Florida Deputy Saved With Narcan After Fentanyl Exposure – ‘Call EMS’
A Florida deputy is recovering in the hospital following a potentially fatal fentanyl exposure on the job. Flagler County Sheriff’s Deputy Nick Huzior was performing a traffic stop on Thursday when he discovered the white powder in the suspect’s car. He collapsed almost immediately from exposure to the potent and deadly drug, prompting his partner to spring into action.
Huzior had pulled over 61-year-old George Clemons for fleeing the scene of an accident. Clemons had reportedly been driving erratically, almost causing several other accidents and weaving on and off the roadway. The deputies discovered narcotics, marijuana, an empty beer can, and a mini shooter of alcohol while searching his vehicle.
After spotting the fentanyl in Clemons’ car, Huzior donned personal protective equipment to test the powder. He can be seen feeling lightheaded almost immediately in the body camera footage, telling his partner, “I feel lightheaded.” He complained that he felt shaky and could not feel his arms or legs.
“Call EMS,” the deputy added.
Deputy First Class Kyle Gaddie quickly ran to his partner’s side, administering a dose of Narcan to counteract the effects of the powerful opioid. When Huzior did not respond, Gaddie administered a second dose. He continued to stay with his partner and offer words of reassurance while Flagler County Fire officials arrived on the scene.
“I feel really dizzy,” Huzior later says. “My heart is beating really fast.” He also complained of his left hand and face going numb, to which his superior responded, “That’s probably the Narcan hitting you.”
Huzior was then taken to the hospital, where he is reportedly recovering.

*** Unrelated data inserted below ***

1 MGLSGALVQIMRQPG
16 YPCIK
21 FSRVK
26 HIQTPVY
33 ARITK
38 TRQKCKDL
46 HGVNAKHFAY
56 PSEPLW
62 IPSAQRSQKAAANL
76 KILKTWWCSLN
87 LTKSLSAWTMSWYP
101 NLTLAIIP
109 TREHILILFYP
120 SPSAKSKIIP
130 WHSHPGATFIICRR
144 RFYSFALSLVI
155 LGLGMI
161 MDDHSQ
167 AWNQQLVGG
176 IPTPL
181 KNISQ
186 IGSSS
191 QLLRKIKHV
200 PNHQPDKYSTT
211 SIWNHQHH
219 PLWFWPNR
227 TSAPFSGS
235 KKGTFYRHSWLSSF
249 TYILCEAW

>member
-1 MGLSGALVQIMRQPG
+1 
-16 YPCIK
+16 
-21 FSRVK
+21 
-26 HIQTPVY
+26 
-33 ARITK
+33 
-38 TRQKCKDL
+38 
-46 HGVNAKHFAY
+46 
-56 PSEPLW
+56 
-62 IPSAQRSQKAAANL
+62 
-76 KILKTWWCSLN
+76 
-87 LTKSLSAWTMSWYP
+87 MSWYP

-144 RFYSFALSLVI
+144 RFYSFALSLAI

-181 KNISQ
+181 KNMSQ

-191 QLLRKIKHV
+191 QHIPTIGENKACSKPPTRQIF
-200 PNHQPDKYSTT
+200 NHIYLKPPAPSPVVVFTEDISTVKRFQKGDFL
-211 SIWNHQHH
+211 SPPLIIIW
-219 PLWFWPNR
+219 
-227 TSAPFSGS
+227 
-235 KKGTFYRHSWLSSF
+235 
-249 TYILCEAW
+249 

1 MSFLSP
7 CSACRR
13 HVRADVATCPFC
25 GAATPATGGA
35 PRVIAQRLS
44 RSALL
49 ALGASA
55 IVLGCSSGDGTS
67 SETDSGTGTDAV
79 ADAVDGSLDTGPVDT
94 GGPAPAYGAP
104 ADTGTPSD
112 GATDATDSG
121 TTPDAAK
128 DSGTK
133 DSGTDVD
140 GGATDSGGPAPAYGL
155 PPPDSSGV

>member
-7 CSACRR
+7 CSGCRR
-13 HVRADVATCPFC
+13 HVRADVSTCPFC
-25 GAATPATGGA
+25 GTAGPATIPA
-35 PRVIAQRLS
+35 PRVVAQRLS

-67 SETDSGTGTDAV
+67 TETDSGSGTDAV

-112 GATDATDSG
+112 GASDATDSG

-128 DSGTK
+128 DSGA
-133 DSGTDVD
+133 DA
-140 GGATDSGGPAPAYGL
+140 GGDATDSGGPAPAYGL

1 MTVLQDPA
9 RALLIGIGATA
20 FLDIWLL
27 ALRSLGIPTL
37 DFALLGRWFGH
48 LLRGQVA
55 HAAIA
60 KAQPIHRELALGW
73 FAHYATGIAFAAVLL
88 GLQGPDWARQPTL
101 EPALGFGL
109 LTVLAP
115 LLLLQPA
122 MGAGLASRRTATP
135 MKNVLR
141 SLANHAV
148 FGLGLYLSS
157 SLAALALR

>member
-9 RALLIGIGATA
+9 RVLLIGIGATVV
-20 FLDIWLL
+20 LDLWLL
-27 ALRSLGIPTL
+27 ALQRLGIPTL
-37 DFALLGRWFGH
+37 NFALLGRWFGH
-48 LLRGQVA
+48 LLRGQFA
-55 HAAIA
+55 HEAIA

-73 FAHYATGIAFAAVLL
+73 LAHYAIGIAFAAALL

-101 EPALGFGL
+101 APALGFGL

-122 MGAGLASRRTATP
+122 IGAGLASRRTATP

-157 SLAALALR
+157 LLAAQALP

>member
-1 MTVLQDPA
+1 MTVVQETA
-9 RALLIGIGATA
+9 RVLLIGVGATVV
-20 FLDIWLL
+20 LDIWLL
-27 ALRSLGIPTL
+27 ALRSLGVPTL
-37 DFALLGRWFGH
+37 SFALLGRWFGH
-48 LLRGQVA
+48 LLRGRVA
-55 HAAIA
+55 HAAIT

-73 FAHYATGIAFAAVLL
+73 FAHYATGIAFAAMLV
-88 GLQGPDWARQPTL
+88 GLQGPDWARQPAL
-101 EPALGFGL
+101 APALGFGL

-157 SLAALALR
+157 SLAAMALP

Fentanyl is a synthetic opioid over 100 times more potent than morphine. While experts say that it cannot be absorbed through the skin and must be ingested, Huzior was confirmed by the Flagler County Sheriff’s Department to have been affected by the drug during the medical episode.
— CrimeFootageUnveiled (@CrimeFootageUnv) August 12, 2023
“What happened yesterday is a perfect example of the dangers law enforcement face each and every day from poison on the streets,” Sheriff Rick Staly later said in a statement.
“Thankfully, our deputies are well-trained and equipped with Narcan, which allowed DFC Gaddie to potentially save the life of a fellow deputy.”
Clemons refused a sobriety test during the traffic stop and was charged by the Flagler County Sheriff’s Office with DUI. He was also charged with fentanyl possession, cocaine possession, possession of less than 20 grams of marijuana, possession of a legend drug without a prescription, possession of suboxone, and possession of drug paraphernalia.
The Bunnell Police Department additionally charged Clemons with leaving the scene of a crash with property or vehicle damage in connection with the hit-and-run.
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